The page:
Why “The International” Tournament Works Well For MOBAs

I am keeping tabs on The International, VALVe Corporation’s world championship event for their mega-hit MOBA, Defense of the Ancients 2 (commonly known as Dota 2).  I noticed that their playoff style works in a series of phases.  First off, eleven teams are invited to the event after giving outstanding performances in events around the world.  After regional qualifiers are held, the regional winners go to the tournament while the runners-up have a small playoff for the Wildcard spot.  This is known as Phase One.

Phase Two of The International is the playoff stage where the fifteen teams play in a round robin setting in a single “mini-league,” if you will.  The top two teams at the end of fourteen played matches advance to what is known as the Upper Bracket and are guaranteed a chance to play for a spot in the Grand Final. The middle eight teams advance to the next stage of the competition, while the bottom six go home empty-handed.

Phase Three is the playoff stage for the middle eight teams from Phase Two.  They’re seeded and placed in the bracket according to their playoff placement from the previous phase.  In two separate brackets, the eight teams fight for the final two spots in the Upper Bracket to play against the leaders from Phase Two.  The first two teams to lose in both halves are eliminated and awarded cash prizes for their placement in the tournament.  The other four are dropped to the Lower Bracket, where the rest of the teams play

In the Main Event, the Phase Two leaders and the playoff winners in Phase Three have a small playoff in the Upper Bracket.  The winner of the Upper Bracket moves on to the Grand Final while the other three are dropped into the Lower Bracket.  The first two teams eliminated from the Upper Bracket are inserted into Round Two of the Lower Bracket, while the loser of the final game in the Upper Bracket earns a second chance at the Grand Final by securing one of two berths in Round Four.  The Lower Bracket is where most of the Main Event happens. The remaining seven teams play in four rounds to determine the second challenger at the Grand Final.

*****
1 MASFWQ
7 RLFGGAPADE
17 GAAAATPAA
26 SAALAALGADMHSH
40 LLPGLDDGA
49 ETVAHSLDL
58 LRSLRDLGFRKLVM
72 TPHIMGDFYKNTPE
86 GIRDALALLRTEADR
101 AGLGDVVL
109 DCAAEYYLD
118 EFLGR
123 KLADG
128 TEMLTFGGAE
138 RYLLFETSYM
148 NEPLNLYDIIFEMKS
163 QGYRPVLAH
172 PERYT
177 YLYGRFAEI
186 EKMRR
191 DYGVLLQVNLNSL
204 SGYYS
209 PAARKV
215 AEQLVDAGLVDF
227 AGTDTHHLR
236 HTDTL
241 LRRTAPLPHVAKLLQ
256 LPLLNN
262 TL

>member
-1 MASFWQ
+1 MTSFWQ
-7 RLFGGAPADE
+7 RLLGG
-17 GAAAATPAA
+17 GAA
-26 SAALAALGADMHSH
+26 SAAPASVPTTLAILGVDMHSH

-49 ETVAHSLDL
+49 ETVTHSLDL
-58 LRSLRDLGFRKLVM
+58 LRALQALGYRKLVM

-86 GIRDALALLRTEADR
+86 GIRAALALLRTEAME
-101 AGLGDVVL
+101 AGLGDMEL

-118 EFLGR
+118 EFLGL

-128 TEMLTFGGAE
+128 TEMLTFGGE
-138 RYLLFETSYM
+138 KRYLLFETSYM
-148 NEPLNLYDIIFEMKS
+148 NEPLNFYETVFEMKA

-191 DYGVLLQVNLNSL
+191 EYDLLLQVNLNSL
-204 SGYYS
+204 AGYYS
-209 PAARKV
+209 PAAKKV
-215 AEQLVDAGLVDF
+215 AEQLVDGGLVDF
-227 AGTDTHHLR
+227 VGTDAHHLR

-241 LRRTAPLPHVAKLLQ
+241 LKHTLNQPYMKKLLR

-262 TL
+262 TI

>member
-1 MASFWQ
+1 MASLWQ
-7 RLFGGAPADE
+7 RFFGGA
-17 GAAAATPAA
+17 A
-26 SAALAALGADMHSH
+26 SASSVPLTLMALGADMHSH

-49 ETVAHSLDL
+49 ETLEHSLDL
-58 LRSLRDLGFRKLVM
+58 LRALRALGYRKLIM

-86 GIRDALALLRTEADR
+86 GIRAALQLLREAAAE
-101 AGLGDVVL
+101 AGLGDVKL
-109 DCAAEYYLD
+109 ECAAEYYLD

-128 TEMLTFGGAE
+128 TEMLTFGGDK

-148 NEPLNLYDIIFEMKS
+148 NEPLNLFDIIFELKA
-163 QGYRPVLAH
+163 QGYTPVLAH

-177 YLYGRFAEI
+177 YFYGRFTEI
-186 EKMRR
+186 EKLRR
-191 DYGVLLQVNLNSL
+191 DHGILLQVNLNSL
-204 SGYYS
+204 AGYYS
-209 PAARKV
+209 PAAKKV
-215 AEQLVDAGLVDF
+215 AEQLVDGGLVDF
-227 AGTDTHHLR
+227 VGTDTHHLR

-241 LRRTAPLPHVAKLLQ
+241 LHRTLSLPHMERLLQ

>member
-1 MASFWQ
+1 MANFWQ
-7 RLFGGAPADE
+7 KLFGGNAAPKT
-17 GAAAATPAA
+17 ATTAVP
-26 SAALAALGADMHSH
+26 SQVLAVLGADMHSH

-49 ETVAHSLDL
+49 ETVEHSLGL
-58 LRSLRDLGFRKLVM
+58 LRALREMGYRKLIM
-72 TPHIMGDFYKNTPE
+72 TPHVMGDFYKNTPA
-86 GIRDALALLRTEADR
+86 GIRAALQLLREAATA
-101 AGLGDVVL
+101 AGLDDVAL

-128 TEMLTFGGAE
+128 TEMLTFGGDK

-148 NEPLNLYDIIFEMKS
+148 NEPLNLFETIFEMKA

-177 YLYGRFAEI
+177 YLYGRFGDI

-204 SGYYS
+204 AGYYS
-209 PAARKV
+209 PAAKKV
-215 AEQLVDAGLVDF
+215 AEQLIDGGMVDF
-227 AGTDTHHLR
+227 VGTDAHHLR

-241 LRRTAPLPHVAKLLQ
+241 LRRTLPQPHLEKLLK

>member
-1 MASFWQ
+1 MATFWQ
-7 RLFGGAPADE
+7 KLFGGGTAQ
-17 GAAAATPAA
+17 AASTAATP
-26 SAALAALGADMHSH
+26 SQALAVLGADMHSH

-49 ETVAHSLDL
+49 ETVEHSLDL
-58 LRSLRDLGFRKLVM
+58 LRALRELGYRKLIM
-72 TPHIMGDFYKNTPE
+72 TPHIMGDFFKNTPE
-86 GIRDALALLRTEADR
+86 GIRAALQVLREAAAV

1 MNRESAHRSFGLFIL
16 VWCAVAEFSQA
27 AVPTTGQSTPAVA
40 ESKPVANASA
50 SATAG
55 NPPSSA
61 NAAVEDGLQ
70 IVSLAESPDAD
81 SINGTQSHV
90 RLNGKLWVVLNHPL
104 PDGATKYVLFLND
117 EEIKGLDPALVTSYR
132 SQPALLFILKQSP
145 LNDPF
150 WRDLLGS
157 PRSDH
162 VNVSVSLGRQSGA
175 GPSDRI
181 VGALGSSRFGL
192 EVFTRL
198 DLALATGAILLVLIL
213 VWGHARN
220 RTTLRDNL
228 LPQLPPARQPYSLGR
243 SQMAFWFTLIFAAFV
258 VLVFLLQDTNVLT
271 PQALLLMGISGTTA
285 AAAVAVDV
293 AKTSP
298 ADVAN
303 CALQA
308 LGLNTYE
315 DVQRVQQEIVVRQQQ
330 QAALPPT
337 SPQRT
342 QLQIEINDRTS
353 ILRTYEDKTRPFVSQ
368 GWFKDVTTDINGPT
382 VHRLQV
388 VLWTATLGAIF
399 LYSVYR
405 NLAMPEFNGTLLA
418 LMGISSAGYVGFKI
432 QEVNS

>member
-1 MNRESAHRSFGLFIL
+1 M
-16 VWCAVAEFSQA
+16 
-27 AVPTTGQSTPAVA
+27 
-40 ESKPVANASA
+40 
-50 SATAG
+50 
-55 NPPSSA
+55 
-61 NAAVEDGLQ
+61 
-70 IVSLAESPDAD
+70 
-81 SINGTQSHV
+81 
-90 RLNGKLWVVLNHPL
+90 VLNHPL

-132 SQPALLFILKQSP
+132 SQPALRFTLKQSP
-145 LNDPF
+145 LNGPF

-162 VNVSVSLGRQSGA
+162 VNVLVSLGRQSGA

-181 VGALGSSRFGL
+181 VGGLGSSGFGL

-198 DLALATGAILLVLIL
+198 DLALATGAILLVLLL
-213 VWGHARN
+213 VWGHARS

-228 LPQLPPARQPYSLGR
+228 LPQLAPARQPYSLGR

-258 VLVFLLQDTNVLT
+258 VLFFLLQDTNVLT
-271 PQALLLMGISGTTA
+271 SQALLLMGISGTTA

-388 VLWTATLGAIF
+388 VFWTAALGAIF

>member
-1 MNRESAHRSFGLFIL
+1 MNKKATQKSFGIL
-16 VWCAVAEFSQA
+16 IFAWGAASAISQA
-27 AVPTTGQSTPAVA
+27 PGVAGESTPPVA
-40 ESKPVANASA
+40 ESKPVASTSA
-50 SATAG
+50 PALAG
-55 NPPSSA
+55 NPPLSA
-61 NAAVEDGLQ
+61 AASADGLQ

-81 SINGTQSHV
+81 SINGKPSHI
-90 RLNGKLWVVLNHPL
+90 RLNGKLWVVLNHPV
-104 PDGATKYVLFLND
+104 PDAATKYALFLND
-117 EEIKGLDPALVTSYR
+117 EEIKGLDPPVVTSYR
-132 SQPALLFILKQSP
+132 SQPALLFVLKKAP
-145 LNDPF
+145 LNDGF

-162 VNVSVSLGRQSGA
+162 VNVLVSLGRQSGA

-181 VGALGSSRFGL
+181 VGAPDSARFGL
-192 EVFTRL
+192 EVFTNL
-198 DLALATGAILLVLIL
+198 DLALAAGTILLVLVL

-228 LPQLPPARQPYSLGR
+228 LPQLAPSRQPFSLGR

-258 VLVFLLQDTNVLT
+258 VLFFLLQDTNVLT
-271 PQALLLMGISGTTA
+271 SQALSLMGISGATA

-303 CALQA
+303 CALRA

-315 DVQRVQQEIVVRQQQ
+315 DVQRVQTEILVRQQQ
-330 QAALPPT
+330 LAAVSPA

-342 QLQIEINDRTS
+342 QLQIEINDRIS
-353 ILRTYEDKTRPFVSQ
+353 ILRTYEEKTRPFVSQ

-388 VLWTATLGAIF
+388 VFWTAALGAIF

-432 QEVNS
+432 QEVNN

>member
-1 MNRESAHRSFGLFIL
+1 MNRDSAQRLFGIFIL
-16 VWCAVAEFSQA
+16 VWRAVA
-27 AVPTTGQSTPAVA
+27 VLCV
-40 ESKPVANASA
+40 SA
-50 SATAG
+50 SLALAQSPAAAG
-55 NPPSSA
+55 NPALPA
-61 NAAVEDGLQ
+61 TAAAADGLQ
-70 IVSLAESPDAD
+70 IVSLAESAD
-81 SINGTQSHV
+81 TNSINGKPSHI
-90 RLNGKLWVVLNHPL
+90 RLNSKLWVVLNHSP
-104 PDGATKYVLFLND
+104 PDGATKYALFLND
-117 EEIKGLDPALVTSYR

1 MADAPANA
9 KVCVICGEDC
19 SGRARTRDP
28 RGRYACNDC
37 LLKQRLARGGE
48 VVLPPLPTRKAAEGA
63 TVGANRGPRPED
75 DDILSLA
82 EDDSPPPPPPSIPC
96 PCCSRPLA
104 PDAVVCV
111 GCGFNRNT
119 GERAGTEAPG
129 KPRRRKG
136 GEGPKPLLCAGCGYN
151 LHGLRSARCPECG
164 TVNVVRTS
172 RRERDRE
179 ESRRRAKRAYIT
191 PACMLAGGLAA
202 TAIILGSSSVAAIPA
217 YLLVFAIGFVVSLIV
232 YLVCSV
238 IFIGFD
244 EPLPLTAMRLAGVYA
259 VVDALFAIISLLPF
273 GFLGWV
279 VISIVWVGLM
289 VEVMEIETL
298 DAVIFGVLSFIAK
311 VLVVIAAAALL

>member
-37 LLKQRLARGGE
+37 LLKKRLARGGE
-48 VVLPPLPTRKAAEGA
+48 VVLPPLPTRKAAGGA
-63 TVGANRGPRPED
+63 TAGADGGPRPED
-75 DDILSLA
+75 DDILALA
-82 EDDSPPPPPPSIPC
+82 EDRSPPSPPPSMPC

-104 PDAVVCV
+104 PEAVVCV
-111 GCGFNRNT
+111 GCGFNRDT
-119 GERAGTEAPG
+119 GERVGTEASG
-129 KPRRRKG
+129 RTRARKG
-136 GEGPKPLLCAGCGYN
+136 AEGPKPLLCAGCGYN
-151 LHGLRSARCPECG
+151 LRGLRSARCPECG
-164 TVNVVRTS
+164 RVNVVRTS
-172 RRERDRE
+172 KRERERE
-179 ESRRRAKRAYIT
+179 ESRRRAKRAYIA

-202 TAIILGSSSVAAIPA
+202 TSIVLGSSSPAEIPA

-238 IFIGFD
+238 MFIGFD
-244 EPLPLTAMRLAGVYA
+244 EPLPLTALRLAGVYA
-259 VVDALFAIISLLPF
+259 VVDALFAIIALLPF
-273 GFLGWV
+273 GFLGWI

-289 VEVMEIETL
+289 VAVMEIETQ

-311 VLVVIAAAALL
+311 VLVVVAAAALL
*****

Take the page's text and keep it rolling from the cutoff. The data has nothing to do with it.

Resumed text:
This playoff format looks and sounds complicated, but I personally think it’s brilliant. This is probably one of the fairest tournament setups I’ve seen.  I like how VALVe gives the regional runners-up a second chance to fight for the right to enter the tournament and see how they fare against the world’s best players.  This year, Team Liquid won the Wildcard race and fared well in Phase Two, joining seven other teams in Phase Three, where they were eliminated together with Titan in the first round of Phase Three.  The amazing thing about Liquid is that they advanced where veterans failed, including defending champions Alliance, who got eliminated at the end of Phase Two after being found among the bottom six teams.

Probably the most surprising performance at this year’s International comes from Newbee.  After splitting even in Phase Two with a record of 7-7 and a seed of eighth place with Titan, Newbee headed into Phase Three with a vengeance.  They swept their Phase Three bracket, eliminating Titan and sending Invictus Gaming into the Lower Bracket with 2012 champions Natus Vincere (also known as Na’Vi).  Newbee continued their dominating performance, rolling past Phase Two leaders ViCi Gaming and Evil Geniuses (EG) in the Upper Bracket to secure their chance at the world title, playing on Monday against the eventual winner of the Lower Bracket after tomorrow’s conclusion of the Lower Bracket playoffs.  Being the runner-up of the Upper Bracket, EG guaranteed a second chance at the Grand Final by getting placed as an automatic finalist of the Lower Bracket.


This is an excellent playoff model in the professional gaming scene, one that I believe other MOBAs ought to follow (yes, this includes the World Championship of League of Legends).  As an additional marketing move, VALVe has also partnered with ESPN to broadcast the Main Event games on ESPN3 while the preview show for the Grand Final will be broadcast on ESPN2.  This brings eSports more into the mainstream light, closer to being shown alongside physical sports like soccer (or football, if you’re outside of North America) and basketball.  I firmly believe that The International sets a playoff standard that best gives pro teams the chance to earn that world champion title.  Way to go, VALVe!


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